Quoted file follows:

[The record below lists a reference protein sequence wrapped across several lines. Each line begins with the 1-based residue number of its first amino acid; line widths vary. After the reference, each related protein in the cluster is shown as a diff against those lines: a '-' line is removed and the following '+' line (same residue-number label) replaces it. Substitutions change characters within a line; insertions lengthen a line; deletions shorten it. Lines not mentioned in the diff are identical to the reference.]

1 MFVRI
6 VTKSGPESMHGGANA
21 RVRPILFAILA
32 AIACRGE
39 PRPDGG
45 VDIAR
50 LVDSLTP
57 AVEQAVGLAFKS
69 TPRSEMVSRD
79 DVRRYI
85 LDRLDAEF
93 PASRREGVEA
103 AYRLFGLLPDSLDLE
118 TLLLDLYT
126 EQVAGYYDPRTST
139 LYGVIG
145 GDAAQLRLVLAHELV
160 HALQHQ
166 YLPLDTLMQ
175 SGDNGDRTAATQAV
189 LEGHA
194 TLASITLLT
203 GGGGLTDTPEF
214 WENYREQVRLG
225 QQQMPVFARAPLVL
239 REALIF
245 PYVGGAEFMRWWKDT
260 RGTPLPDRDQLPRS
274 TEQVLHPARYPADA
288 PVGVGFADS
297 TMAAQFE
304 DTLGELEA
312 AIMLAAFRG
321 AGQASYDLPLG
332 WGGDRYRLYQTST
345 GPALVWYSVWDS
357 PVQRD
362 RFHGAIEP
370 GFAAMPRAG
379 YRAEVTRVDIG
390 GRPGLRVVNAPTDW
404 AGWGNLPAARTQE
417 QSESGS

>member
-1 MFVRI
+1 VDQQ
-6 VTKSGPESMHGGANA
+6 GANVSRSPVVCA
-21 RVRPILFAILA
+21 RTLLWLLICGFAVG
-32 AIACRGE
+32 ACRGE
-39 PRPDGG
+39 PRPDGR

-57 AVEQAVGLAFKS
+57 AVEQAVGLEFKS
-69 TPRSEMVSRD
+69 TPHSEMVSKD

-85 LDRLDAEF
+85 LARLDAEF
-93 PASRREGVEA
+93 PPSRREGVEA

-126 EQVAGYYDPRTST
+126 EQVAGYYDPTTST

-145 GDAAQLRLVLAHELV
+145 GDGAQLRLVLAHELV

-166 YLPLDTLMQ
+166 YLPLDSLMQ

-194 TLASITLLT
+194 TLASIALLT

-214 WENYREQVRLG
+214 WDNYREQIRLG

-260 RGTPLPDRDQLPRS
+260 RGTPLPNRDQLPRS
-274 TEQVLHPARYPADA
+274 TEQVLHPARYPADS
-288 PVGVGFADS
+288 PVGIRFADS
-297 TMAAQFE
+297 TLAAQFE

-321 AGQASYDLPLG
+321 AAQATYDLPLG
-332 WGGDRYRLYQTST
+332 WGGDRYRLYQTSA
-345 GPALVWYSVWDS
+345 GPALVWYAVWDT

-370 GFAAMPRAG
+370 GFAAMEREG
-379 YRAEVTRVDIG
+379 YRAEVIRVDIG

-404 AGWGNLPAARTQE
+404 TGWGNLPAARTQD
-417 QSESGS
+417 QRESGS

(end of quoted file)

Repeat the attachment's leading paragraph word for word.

[The record below lists a reference protein sequence wrapped across several lines. Each line begins with the 1-based residue number of its first amino acid; line widths vary. After the reference, each related protein in the cluster is shown as a diff against those lines: a '-' line is removed and the following '+' line (same residue-number label) replaces it. Substitutions change characters within a line; insertions lengthen a line; deletions shorten it. Lines not mentioned in the diff are identical to the reference.]